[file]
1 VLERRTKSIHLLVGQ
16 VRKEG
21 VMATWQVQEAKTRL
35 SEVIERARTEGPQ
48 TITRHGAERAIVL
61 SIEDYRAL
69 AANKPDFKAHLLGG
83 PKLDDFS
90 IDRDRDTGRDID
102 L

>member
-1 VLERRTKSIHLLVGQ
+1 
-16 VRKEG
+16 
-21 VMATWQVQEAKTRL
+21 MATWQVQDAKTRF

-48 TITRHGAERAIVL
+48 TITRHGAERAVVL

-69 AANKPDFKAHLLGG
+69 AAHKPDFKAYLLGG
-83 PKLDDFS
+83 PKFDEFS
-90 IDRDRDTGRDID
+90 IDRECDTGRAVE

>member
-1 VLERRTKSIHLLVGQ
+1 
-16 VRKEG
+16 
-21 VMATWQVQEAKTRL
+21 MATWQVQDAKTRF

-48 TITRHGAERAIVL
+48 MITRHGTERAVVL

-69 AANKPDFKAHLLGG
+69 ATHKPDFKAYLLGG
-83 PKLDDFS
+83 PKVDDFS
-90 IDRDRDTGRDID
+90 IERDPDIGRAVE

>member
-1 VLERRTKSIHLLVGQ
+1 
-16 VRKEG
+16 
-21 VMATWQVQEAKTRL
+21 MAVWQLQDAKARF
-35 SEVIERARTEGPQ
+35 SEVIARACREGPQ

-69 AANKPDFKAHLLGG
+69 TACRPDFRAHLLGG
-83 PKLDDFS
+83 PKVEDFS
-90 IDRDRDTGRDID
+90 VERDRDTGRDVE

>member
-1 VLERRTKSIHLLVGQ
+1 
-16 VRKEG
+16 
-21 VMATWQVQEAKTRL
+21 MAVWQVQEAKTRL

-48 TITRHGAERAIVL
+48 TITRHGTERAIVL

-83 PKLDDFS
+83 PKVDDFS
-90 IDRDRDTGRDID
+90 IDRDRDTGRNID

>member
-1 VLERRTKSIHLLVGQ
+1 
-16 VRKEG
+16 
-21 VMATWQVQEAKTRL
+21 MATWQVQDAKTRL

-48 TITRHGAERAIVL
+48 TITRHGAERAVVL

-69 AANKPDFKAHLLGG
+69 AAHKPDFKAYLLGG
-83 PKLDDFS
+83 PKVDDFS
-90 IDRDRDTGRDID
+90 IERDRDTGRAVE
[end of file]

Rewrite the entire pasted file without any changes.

1 VLERRTKSIHLLVGQ
16 VRKEG
21 VMATWQVQEAKTRL
35 SEVIERARTEGPQ
48 TITRHGAERAIVL
61 SIEDYRAL
69 AANKPDFKAHLLGG
83 PKLDDFS
90 IDRDRDTGRDID
102 L

>member
-1 VLERRTKSIHLLVGQ
+1 
-16 VRKEG
+16 
-21 VMATWQVQEAKTRL
+21 MATWQVQDAKTRF

-48 TITRHGAERAIVL
+48 TITRHGAERAVVL

-69 AANKPDFKAHLLGG
+69 AAHKPDFKAYLLGG
-83 PKLDDFS
+83 PKFDEFS
-90 IDRDRDTGRDID
+90 IDRECDTGRAVE

>member
-1 VLERRTKSIHLLVGQ
+1 
-16 VRKEG
+16 
-21 VMATWQVQEAKTRL
+21 MATWQVQDAKTRF

-48 TITRHGAERAIVL
+48 MITRHGTERAVVL

-69 AANKPDFKAHLLGG
+69 ATHKPDFKAYLLGG
-83 PKLDDFS
+83 PKVDDFS
-90 IDRDRDTGRDID
+90 IERDPDIGRAVE

>member
-1 VLERRTKSIHLLVGQ
+1 
-16 VRKEG
+16 
-21 VMATWQVQEAKTRL
+21 MAVWQLQDAKARF
-35 SEVIERARTEGPQ
+35 SEVIARACREGPQ

-69 AANKPDFKAHLLGG
+69 TACRPDFRAHLLGG
-83 PKLDDFS
+83 PKVEDFS
-90 IDRDRDTGRDID
+90 VERDRDTGRDVE

>member
-1 VLERRTKSIHLLVGQ
+1 
-16 VRKEG
+16 
-21 VMATWQVQEAKTRL
+21 MAVWQVQEAKTRL

-48 TITRHGAERAIVL
+48 TITRHGTERAIVL

-83 PKLDDFS
+83 PKVDDFS
-90 IDRDRDTGRDID
+90 IDRDRDTGRNID

>member
-1 VLERRTKSIHLLVGQ
+1 
-16 VRKEG
+16 
-21 VMATWQVQEAKTRL
+21 MATWQVQDAKTRL

-48 TITRHGAERAIVL
+48 TITRHGAERAVVL

-69 AANKPDFKAHLLGG
+69 AAHKPDFKAYLLGG
-83 PKLDDFS
+83 PKVDDFS
-90 IDRDRDTGRDID
+90 IERDRDTGRAVE